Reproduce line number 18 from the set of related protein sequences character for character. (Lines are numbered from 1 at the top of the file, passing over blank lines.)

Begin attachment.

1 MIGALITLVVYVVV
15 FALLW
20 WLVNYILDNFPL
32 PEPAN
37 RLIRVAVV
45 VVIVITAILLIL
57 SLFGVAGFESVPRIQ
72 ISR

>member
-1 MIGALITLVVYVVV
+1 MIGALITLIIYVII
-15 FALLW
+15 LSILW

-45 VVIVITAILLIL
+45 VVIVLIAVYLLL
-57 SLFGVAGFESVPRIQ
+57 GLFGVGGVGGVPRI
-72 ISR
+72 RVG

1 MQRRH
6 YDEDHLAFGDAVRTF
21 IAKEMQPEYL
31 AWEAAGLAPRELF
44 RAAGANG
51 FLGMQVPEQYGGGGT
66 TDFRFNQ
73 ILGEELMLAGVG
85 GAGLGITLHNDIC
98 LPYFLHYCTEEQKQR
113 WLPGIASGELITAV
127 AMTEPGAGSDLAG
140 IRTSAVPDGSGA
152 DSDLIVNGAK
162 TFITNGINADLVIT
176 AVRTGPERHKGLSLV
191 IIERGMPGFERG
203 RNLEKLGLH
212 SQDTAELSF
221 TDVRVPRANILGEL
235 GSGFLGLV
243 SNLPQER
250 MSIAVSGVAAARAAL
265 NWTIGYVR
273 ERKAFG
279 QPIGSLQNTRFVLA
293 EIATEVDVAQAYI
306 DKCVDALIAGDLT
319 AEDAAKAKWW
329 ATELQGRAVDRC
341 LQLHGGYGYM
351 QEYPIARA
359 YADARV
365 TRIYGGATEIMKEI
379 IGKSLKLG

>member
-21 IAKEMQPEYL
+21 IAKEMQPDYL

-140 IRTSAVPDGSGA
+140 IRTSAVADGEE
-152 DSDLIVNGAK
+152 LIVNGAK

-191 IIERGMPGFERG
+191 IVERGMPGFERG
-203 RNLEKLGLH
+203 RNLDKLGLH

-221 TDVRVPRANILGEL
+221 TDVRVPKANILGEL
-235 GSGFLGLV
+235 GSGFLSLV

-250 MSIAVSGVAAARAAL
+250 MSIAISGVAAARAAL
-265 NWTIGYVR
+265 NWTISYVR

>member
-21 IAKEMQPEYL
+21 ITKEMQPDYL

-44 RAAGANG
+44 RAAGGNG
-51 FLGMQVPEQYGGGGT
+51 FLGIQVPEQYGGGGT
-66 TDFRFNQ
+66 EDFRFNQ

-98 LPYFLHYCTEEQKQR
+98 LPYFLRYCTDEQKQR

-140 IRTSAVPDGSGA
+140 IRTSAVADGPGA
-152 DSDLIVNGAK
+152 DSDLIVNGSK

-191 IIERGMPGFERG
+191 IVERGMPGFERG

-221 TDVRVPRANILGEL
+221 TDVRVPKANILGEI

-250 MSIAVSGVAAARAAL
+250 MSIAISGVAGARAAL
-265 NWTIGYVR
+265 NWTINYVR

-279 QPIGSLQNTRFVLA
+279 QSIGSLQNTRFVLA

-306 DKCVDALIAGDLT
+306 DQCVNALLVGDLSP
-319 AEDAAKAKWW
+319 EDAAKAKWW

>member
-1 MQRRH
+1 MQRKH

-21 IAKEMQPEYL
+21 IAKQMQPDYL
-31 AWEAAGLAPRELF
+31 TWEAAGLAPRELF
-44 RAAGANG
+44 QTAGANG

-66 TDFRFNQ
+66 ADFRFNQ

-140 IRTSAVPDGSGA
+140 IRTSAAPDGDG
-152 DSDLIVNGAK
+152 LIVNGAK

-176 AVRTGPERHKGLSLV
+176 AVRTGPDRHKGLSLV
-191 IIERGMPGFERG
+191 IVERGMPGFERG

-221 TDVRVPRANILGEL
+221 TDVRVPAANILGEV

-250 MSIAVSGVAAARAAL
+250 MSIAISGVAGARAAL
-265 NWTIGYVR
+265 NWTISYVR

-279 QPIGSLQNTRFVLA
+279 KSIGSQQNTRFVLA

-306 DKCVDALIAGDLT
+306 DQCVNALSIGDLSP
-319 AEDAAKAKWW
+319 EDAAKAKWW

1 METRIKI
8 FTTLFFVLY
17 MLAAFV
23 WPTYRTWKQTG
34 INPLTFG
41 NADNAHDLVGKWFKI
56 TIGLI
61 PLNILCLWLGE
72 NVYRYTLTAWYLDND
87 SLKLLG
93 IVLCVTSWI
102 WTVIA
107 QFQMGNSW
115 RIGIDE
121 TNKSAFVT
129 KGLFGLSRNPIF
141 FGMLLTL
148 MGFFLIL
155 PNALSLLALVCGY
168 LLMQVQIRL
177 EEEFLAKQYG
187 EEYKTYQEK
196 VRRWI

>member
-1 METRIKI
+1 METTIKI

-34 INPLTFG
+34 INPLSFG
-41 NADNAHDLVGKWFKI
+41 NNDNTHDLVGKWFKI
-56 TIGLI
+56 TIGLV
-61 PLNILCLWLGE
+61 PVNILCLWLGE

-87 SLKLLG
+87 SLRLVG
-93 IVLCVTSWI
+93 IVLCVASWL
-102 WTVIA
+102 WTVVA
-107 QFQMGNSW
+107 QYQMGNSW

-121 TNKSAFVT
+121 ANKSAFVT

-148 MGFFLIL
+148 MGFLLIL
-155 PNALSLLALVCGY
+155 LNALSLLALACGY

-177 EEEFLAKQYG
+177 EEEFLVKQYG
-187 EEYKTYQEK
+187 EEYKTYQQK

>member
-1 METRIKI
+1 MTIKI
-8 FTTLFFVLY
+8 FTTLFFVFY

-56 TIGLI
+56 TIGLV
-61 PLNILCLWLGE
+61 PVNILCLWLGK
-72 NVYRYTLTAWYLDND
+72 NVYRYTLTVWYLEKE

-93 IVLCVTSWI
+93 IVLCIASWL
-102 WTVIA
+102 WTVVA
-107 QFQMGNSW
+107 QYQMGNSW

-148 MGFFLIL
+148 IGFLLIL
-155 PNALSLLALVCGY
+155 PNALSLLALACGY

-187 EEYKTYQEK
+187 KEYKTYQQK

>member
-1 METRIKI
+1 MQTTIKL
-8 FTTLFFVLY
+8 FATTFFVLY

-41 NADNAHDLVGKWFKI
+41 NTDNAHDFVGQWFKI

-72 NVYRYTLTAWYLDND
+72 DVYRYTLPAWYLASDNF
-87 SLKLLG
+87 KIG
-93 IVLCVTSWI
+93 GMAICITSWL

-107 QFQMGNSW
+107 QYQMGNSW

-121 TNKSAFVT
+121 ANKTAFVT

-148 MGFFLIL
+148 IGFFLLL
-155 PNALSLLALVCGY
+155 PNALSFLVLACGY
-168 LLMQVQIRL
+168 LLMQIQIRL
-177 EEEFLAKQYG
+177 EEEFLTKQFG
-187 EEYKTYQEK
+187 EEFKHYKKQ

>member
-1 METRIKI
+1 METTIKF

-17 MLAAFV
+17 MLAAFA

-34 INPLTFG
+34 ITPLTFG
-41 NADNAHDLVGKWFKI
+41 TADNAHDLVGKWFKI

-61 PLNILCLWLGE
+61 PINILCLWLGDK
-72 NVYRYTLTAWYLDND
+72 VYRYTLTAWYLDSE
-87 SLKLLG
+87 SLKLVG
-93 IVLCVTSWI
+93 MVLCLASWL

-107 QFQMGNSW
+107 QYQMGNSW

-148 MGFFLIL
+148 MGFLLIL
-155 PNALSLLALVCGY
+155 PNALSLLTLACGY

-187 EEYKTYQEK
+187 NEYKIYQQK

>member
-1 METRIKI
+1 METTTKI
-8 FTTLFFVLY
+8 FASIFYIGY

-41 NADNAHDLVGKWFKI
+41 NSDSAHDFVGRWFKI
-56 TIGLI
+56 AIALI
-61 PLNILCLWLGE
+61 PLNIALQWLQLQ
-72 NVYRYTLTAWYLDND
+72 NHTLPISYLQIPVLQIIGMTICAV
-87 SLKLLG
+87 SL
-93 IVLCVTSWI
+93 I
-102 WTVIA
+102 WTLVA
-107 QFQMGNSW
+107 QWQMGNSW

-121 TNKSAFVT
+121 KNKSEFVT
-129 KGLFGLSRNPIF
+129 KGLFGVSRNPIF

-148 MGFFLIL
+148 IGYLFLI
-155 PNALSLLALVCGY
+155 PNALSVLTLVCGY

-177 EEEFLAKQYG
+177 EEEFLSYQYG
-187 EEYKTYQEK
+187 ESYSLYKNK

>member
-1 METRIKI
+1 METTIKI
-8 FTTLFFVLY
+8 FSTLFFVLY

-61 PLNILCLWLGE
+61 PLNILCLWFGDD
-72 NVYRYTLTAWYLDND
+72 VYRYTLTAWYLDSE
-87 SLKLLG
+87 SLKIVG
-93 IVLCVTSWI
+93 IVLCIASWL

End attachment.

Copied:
-72 ISR